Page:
UBCF clients frequently share their words of gratitude after receiving the movies and eBooks:

“Thank you soooo much! I will enjoy my free movies or reading during my treatment.”

“Thank you, thank you, thank you! I really can’t thank you enough for these generous gifts. I’m finishing the last 3 of my 35 radiation treatments and have been a little fatigued lately. This has really perked me up and made my day. Thank you and your foundation for all that you do. The gift card, the free movies, and ebooks are such [a] blessing.“

“OMG, I have to write to the Foundation telling them how appreciative I am for this assistance at such a difficult time! It’ll be so nice to try to relax a bit with a movie or a book! This is just awesome”

“Thank you so much. I love how you gave me ebooks and movies and other options as well, those are definitely a treat and I wasn’t expecting that.”

“I can’t wait to check out the movies and books as well. It feels like getting a hug. Thank you so so much!”

Placing orders with Reward the World™ has been simple and the turnaround time to receive the codes for products has been remarkably fast. Customer support has been reliable and UBCF feels like a valued partner. Accessing the gifts has been a simple process, and if UBCF or our clients need any help, Reward the World™ customer service is ready to assist. Thank you, Reward The World™ for helping us help so many during such a dark time.

Disintermediation – the digital marketer’s latest challenge?

Disintermediation – the digital marketer’s latest challenge?

During the COVID lockdowns we have seen disintermediation manifest itself in many ways as brands have switched comprehensively to online sales and direct shipping to compensate for the enforced shutdown of the physical retail channel for many sectors. In a strange twist of fate this has also been a boon for digital marketers as they have reaped a huge harvest of first-party data resulting from a tsunami of consumers registering to buy online. Who among us has not noticed that every attempt is made to get the consumer to register, opt-in and/or subscribe during the online purchasing process, the ‘proceed as a guest’ option often being hard to access – where available?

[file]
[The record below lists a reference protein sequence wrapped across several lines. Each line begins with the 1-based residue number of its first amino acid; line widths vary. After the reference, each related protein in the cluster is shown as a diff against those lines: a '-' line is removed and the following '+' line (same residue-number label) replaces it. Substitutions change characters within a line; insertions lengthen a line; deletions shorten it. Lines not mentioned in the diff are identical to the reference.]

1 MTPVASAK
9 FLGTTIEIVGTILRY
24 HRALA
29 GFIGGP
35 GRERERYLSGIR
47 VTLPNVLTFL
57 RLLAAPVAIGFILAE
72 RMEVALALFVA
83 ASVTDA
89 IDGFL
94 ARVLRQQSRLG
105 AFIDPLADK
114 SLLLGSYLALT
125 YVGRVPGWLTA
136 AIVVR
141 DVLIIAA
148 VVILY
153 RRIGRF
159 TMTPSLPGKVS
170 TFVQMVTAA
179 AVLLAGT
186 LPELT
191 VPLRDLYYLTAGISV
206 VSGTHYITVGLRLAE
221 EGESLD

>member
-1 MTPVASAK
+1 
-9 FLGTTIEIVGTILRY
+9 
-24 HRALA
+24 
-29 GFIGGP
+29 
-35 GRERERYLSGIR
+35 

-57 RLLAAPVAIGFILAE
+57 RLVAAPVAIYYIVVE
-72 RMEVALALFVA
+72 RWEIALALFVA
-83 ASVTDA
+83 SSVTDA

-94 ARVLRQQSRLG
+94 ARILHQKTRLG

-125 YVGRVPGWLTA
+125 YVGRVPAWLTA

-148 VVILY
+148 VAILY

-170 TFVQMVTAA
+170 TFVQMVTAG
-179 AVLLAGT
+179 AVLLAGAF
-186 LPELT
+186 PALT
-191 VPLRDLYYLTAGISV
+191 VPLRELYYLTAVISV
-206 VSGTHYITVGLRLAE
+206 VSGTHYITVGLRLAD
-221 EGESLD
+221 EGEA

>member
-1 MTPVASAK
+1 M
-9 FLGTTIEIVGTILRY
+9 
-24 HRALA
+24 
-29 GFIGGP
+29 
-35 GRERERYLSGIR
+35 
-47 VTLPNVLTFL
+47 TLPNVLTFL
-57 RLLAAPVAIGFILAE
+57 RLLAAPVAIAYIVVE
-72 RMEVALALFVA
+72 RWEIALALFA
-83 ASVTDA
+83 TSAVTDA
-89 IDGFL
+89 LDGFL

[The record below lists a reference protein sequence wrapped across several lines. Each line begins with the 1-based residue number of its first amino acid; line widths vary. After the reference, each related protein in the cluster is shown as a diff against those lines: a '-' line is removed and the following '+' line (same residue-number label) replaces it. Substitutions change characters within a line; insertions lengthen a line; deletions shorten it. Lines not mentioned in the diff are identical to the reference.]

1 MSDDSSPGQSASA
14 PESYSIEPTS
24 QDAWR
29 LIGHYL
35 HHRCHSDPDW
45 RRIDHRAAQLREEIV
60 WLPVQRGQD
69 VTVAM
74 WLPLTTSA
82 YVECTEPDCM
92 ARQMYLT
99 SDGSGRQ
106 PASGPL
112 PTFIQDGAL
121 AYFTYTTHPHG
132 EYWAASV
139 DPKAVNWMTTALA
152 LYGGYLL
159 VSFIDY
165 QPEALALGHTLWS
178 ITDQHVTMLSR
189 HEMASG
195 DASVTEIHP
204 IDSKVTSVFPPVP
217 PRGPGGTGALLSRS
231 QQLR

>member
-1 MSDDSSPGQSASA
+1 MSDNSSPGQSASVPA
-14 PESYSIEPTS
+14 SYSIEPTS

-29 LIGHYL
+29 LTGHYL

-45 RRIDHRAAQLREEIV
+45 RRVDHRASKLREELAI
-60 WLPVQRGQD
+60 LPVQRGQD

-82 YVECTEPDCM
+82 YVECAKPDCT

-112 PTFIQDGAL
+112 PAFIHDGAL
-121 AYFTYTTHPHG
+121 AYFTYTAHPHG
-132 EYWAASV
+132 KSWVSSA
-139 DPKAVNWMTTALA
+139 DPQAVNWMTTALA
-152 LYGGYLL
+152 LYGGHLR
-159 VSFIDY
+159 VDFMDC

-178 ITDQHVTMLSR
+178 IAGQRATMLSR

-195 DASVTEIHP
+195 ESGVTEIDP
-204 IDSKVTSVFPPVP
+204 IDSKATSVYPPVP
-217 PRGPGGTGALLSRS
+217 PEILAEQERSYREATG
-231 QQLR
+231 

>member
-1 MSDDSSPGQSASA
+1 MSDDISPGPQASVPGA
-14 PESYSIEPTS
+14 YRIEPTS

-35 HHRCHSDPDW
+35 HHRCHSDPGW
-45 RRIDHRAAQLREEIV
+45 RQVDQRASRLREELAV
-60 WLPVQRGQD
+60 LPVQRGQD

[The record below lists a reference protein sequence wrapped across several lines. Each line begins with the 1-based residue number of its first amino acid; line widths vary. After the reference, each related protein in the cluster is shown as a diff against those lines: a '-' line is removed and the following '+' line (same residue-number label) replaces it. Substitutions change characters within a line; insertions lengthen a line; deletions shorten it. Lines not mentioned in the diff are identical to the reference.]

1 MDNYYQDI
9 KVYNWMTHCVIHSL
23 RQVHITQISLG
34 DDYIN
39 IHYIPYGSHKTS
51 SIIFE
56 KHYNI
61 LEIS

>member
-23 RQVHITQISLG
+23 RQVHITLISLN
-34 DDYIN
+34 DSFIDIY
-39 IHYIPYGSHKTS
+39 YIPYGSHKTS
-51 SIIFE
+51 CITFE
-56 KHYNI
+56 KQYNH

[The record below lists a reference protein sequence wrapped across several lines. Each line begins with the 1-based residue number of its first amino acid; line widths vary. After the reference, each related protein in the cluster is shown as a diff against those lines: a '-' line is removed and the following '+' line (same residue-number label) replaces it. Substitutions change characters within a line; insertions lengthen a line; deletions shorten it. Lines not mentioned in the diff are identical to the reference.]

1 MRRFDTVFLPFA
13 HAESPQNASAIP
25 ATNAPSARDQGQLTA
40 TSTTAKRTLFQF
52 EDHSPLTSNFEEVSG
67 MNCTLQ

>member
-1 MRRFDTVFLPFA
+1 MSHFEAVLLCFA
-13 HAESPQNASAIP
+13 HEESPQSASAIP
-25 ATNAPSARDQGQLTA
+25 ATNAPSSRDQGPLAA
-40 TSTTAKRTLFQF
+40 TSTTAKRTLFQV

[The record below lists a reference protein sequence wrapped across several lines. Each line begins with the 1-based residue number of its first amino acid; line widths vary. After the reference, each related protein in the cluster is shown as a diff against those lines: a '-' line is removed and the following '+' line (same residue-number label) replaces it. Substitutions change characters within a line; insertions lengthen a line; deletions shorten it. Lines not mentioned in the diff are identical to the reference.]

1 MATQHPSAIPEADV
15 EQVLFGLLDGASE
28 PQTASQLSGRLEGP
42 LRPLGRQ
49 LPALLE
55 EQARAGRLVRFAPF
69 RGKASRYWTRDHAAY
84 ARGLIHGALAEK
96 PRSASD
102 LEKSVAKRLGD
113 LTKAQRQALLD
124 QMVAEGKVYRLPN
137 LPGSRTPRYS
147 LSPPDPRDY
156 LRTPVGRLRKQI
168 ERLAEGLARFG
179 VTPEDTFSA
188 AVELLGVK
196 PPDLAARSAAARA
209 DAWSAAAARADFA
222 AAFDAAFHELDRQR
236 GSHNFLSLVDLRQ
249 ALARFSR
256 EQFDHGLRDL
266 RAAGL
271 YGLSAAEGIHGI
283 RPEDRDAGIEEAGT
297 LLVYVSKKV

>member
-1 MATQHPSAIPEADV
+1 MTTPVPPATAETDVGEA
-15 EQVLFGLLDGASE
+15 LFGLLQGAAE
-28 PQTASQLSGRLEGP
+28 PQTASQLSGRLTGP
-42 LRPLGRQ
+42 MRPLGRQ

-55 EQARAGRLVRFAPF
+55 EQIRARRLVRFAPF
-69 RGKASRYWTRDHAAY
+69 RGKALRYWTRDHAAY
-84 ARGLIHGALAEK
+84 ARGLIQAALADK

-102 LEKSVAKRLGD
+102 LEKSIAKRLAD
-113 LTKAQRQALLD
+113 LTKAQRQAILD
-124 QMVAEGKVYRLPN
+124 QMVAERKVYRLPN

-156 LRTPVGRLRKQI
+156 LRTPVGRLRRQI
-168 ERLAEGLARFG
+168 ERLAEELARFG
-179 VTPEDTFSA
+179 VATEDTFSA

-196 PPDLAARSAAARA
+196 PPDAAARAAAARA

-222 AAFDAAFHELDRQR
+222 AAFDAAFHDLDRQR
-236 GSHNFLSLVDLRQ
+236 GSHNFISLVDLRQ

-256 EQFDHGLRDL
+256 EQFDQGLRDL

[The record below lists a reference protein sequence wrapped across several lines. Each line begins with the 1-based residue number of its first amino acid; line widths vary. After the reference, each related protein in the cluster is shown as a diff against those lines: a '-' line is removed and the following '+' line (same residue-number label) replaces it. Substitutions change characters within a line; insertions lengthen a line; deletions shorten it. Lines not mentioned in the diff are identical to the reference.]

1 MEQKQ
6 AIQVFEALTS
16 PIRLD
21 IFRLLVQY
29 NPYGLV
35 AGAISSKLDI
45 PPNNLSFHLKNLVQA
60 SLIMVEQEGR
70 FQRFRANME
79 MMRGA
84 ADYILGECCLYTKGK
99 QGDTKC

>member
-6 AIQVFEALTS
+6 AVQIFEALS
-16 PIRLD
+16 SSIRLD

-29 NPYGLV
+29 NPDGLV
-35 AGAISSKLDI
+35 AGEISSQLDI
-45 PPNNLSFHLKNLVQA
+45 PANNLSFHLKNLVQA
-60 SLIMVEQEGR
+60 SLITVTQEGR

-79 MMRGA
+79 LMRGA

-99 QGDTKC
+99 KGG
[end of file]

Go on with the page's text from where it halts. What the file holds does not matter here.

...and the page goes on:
Why is this such a windfall for the marketer, if less so for the consumer?
Answer – third-party data bad, first-party data good.

The combination of EU GDPR and various consumer privacy regulations such as the proposed California Consumer Privacy Act basically outlaws the sharing of third-party data, on which much marketing activity, and online advertising, currently relies. The annoying, but necessary, cookie opt-in button which flashes across our screens every time we visit a website is a prime example of the increasing regulation in this area.

More than just disintermediation – a direct online relationship is more important than ever.

As a result, every brand and every channel more than ever wants/needs to establish a direct online relationship with the consumer to track buying habits, build-out demographic profiles, and of course encourage us all to buy or revisit more often. Hence the joy of brand marketers at our headlong rush to buy direct. Or maybe not?

Annoyingly for some, you might have noticed during your online search for products that ecommerce behemoth Amazon always seems to be trying to insert itself into the online buying journey and re-intermediate itself. Complex environment this disintermediation game – for all involved.

We as consumers want instant gratification.

But similarly, we as consumers can be equally fickle – we want instant gratification while simultaneously hating the hoops we must jump through to navigate a purchase or a subscription through to checkout and beyond. So, we need to be seduced, persuaded, or otherwise cajoled into jumping through those hoops.

A common technique, used by online publishers like the FT is to offer 3 or 4 free articles before raising the paywall.  Another is to offer incentives such as digital gift cards or a unique online voucher giving one-off or limited free access to digital downloads such as games, videos and eBooks as part of the personal data exchange. These are examples of what McKinsey calls the ‘value exchange’ in their recent article on The demise of third-party cookies and identifiers. A good point to remember here is that value is defined by the consumer who will inevitably be turned off by below-par rewards in this value exchange. A point we will visit in an upcoming post.

Interestingly this rewards technique is increasingly being used by brands to reach across the intermediary boundary by printing unique voucher codes on product packaging or wrapping. This enables the collection of first-party data from the consumer regardless of the distribution channel while also incentivising the consumer to connect with the brand directly. Our recent use-case, “Identifying and engaging with the casual magazine buyer is a good example of this.

Building and developing first-party customer data is key.

Whichever way you look at it, building and developing first-party customer data is now key to building a better understanding of customer needs and behaviour while overcoming increasing consumer reluctance to provide that personal data.

If you are currently facing any of the above disintermediation challenges and looking to encourage, reward, or otherwise incentivise consumers to sign-up, register, or subscribe to a relationship chat with us now to explore how we might help.